The Trojans Will Be Punished

The statute of limitations does not apply. The USC Trojans will be punished for "lack of institutional control". They will be penalized: They will miss at least one bowl, in addition to losing "some" scholarships. It just depends on how well USC was able to keep the investigation focused only on the Reggie Bush case.

Obviously this is just my opinion - and I do admit my bias - but I have also been down this road before myself and have studied this case closely for similarities as to how the conference and how the NCAA treated us and how they are treating USC.

They are obviously guilty of the infamous "lack of institutional control" because their basketball scandal compounded the football situation. Of course they imposed their own penalty for the basketball violations, and here was a direct tie between the basketball coaches and sports agents. Cash did change hands. In their football case there is not a tie that we know of between the football coaches and the agents other than casual acquaintances.

The question to be answered is simply a matter of the degree of the penalty. So will the NCAA follow their own precedents? Alabama got busted in 2002 with a 2-year bowl ban and a loss of 22 scholarships over three years. Washington got a similar 2-year bowl ban and lost 20 scholarships over two years, as well as giving up official visits back in 1993. I think USC gets half of that.

USC, being a private institution, has been able to do a much better job of protecting privacy rights and has actually defended themselves throughout this long investigation, whereas Washington's administration at the time rolled over and capitulated. Alabama simply got exposed and couldn't deny their alumni were involved in supplying "extra benefits".

Washington's case was similar to Alabama's in how the NCAA handled it, but the two cases were a decade apart. "Boosters" were charged with violations, but not the school. It didn't matter; the kids at the school paid the penalty.

All the cases were major, and major cases don't go unnoticed and unpunished by the NCAA. There have been differences in the past as to how the NCAA treated public schools to how they treated private ones and this might work in the Trojans' favor.

Believe me, USC has the exact same alumni problems both Alabama and Washington had, and I am positive their kids have always found good deals for housing, cars, summer jobs, and support through the USC "network" of supporters. The Trojans have always sold their southern California alumni in their recruiting at least for reference purposes. For years they showed recruits their own sort of Yellow Pages of supporters, alumni, and graduates.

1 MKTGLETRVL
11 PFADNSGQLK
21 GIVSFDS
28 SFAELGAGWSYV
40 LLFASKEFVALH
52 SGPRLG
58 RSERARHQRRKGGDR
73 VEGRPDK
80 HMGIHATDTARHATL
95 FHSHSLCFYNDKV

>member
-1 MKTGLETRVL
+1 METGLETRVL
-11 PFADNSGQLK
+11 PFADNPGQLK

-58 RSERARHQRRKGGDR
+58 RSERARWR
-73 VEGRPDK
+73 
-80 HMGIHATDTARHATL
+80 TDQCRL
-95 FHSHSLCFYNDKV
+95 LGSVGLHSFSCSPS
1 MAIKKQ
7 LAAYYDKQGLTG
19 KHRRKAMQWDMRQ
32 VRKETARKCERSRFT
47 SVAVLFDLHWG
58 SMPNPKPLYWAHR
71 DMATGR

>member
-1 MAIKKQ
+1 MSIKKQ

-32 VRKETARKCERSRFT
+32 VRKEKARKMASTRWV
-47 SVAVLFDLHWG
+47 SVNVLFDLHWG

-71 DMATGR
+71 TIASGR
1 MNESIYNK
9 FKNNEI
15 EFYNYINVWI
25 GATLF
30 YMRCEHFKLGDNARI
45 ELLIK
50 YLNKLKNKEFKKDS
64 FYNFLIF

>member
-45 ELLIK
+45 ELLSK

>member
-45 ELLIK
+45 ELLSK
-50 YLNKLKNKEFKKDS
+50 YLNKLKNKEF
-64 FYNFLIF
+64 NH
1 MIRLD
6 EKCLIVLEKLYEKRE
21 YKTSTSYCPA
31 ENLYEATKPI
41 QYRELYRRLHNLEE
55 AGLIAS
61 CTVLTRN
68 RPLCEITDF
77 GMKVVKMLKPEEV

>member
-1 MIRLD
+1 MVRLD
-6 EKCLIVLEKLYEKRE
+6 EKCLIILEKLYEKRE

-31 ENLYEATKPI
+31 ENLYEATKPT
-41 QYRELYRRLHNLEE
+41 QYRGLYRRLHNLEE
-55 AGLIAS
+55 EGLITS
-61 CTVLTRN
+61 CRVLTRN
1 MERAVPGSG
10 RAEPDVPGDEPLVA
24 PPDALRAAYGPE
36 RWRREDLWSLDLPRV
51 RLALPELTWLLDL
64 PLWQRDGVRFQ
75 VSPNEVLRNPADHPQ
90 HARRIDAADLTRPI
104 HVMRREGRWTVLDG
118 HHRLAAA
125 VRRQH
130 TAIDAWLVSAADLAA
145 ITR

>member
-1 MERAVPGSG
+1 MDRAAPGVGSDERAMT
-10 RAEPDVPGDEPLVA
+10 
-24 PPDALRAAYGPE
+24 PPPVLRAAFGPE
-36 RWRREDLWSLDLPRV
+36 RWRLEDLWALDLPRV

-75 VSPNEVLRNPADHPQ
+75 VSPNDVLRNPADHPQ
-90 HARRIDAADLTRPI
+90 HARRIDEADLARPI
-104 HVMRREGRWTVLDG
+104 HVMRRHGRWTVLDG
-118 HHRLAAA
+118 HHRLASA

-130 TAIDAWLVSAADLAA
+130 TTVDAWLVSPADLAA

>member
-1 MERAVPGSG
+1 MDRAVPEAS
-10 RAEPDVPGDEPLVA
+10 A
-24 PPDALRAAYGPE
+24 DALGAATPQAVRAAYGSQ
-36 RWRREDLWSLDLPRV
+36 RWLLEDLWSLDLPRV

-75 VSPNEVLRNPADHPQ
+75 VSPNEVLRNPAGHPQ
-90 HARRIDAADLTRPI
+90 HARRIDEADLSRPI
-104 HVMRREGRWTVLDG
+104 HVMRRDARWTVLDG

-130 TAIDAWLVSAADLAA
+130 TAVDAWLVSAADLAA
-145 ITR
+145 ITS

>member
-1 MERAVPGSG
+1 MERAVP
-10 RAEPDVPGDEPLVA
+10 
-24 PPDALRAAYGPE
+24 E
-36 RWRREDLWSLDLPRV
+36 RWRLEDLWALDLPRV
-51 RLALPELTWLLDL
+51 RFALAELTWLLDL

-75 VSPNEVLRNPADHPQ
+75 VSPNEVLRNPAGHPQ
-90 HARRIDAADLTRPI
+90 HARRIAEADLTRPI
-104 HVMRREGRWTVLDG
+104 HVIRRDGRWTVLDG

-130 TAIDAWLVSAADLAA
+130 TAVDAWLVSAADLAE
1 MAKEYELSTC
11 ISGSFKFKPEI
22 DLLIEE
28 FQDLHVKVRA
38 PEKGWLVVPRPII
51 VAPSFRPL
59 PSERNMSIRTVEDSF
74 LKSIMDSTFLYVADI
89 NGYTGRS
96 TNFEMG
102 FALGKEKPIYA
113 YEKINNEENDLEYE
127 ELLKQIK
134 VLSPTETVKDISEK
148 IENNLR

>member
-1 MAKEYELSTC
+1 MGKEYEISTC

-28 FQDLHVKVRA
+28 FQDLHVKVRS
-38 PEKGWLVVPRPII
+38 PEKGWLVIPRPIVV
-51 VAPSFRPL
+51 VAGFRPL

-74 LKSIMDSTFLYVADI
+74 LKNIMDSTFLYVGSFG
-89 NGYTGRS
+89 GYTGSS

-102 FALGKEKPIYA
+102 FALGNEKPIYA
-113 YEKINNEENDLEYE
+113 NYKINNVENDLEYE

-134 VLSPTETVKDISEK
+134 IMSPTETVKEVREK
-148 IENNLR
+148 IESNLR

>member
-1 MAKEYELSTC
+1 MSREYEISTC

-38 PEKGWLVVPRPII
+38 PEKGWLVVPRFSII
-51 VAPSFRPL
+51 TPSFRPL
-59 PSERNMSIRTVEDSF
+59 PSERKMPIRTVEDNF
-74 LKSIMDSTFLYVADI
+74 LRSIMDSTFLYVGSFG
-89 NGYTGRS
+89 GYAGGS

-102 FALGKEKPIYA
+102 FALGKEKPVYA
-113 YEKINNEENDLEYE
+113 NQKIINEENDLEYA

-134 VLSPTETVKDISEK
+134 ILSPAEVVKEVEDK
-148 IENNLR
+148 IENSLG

Basically, most college players figure out where to go for legal help, for employment help, for rental help, for academic help, for financial help, as well as any free admission or access to clubs, shows, and bars. It happens at all schools and there are even some schools that used to take kids on visits to their local shops for everything from jewelry, to electronics, to cars, to banks, to churches, to bakeries, and to barbers. Here is where you go for a deal. They would be introduced to the owners of the stores and shown how to get their "discounts". It was all part of the sell.

We recruited and visited many of the USC players throughout the years and I know personally what kind of cars they drove in high school and what kind of car they drove in college. I stood outside the players' parking area after one of our games down there and watched them drive away in all kinds of nice cars. I know they were finding deals somewhere - it wasn't hard to figure out.

Very few USC students live on campus, so apartment housing is common and their players do find nice places. That's just the way it is. I know they had ticket brokers for years who would buy the kids' tickets and give them a good price for them. I know because I sold some of my own Rose Bowl tickets through the exact same people.

Almost no mention is ever made of the Dwayne Jarrett case anymore with reference to their "housing" solutions. He was recruited by alumni, hosted by a USC quarterback (Matt Leinart) and invited to live on the beach with him in a condo that was well beyond the means of a normal college student.

Jarrett, who was suspended, has his eligibility eventually restored, but that case highlighted how certain players were receiving extra benefits, and over time all those things add up.

That's precisely why I think there be penalties, and it's now just a matter of how severe. Reggie Bush's housing deal was through an agent, and no direct connection to any of the coaches at the time has been proven, so that should work in their favor. Otherwise, USC claims they knew nothing about where Bush's parents were living and therefore had nothing to do with it. I would imagine that Bush gave testimony to that effect.

Agents are out of control anyway, especially in places like LA. The Trojans have always had open practices, so access to players has always been easy. Good agents try to develop relations with coaches, but bad agents couldn't care less.

Technically, because agents are outside of your control, anything they do is not treated the same as if it was an alumnus or booster. This should also work in their favor, so their penalty will not be a severe as it was for either Alabama or Washington - but they will be penalized all the same.

I'd be terribly surprised if the Trojans walk away with nothing, but then again USC is pretty important considering there is no NFL team in LA and it is a pretty significant TV market. This case will definitely test the NCAA's resolve, as well as their sense of fair play.


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